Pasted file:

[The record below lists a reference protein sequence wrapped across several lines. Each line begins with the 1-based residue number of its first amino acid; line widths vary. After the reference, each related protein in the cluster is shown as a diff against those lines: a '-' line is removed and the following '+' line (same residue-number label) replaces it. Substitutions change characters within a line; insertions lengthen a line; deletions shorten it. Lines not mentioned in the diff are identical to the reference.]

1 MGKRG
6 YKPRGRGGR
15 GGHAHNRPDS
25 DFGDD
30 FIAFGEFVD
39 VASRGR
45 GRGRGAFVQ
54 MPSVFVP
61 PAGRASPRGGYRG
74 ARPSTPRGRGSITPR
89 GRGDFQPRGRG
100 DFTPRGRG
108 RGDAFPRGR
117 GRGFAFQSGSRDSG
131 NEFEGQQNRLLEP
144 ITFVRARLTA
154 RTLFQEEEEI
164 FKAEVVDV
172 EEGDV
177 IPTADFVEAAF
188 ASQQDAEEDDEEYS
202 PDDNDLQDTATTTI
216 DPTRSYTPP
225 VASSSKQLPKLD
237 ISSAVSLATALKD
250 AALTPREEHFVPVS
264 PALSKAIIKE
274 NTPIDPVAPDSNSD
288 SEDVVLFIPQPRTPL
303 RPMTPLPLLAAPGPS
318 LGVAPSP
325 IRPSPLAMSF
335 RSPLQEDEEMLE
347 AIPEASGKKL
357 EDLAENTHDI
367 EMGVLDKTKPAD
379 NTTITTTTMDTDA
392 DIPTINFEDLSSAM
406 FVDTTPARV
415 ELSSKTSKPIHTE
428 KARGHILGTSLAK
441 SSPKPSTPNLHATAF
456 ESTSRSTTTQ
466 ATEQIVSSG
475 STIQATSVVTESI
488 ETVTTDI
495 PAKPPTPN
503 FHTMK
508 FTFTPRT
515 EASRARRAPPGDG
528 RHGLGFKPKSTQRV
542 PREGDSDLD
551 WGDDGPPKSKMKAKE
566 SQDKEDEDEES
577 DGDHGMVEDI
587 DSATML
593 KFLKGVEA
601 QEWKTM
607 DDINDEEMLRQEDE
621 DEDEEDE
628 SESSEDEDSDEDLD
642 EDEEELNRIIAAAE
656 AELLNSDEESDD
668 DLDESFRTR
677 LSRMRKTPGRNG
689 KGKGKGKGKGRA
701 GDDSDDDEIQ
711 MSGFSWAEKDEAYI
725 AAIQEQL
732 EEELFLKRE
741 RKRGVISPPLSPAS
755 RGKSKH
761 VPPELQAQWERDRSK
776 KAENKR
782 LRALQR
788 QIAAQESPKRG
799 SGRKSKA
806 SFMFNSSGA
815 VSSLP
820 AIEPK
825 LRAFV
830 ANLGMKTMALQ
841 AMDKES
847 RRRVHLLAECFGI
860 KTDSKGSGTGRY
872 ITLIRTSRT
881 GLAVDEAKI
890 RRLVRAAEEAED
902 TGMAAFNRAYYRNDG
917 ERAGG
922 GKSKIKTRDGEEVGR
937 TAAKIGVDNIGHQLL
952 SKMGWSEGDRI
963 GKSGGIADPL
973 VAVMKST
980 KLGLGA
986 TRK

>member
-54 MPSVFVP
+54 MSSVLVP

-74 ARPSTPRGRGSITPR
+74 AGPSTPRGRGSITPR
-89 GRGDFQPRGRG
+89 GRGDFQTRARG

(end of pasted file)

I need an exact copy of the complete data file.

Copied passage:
[The record below lists a reference protein sequence wrapped across several lines. Each line begins with the 1-based residue number of its first amino acid; line widths vary. After the reference, each related protein in the cluster is shown as a diff against those lines: a '-' line is removed and the following '+' line (same residue-number label) replaces it. Substitutions change characters within a line; insertions lengthen a line; deletions shorten it. Lines not mentioned in the diff are identical to the reference.]

1 MGKRG
6 YKPRGRGGR
15 GGHAHNRPDS
25 DFGDD
30 FIAFGEFVD
39 VASRGR
45 GRGRGAFVQ
54 MPSVFVP
61 PAGRASPRGGYRG
74 ARPSTPRGRGSITPR
89 GRGDFQPRGRG
100 DFTPRGRG
108 RGDAFPRGR
117 GRGFAFQSGSRDSG
131 NEFEGQQNRLLEP
144 ITFVRARLTA
154 RTLFQEEEEI
164 FKAEVVDV
172 EEGDV
177 IPTADFVEAAF
188 ASQQDAEEDDEEYS
202 PDDNDLQDTATTTI
216 DPTRSYTPP
225 VASSSKQLPKLD
237 ISSAVSLATALKD
250 AALTPREEHFVPVS
264 PALSKAIIKE
274 NTPIDPVAPDSNSD
288 SEDVVLFIPQPRTPL
303 RPMTPLPLLAAPGPS
318 LGVAPSP
325 IRPSPLAMSF
335 RSPLQEDEEMLE
347 AIPEASGKKL
357 EDLAENTHDI
367 EMGVLDKTKPAD
379 NTTITTTTMDTDA
392 DIPTINFEDLSSAM
406 FVDTTPARV
415 ELSSKTSKPIHTE
428 KARGHILGTSLAK
441 SSPKPSTPNLHATAF
456 ESTSRSTTTQ
466 ATEQIVSSG
475 STIQATSVVTESI
488 ETVTTDI
495 PAKPPTPN
503 FHTMK
508 FTFTPRT
515 EASRARRAPPGDG
528 RHGLGFKPKSTQRV
542 PREGDSDLD
551 WGDDGPPKSKMKAKE
566 SQDKEDEDEES
577 DGDHGMVEDI
587 DSATML
593 KFLKGVEA
601 QEWKTM
607 DDINDEEMLRQEDE
621 DEDEEDE
628 SESSEDEDSDEDLD
642 EDEEELNRIIAAAE
656 AELLNSDEESDD
668 DLDESFRTR
677 LSRMRKTPGRNG
689 KGKGKGKGKGRA
701 GDDSDDDEIQ
711 MSGFSWAEKDEAYI
725 AAIQEQL
732 EEELFLKRE
741 RKRGVISPPLSPAS
755 RGKSKH
761 VPPELQAQWERDRSK
776 KAENKR
782 LRALQR
788 QIAAQESPKRG
799 SGRKSKA
806 SFMFNSSGA
815 VSSLP
820 AIEPK
825 LRAFV
830 ANLGMKTMALQ
841 AMDKES
847 RRRVHLLAECFGI
860 KTDSKGSGTGRY
872 ITLIRTSRT
881 GLAVDEAKI
890 RRLVRAAEEAED
902 TGMAAFNRAYYRNDG
917 ERAGG
922 GKSKIKTRDGEEVGR
937 TAAKIGVDNIGHQLL
952 SKMGWSEGDRI
963 GKSGGIADPL
973 VAVMKST
980 KLGLGA
986 TRK

>member
-54 MPSVFVP
+54 MSSVLVP

-74 ARPSTPRGRGSITPR
+74 AGPSTPRGRGSITPR
-89 GRGDFQPRGRG
+89 GRGDFQTRARG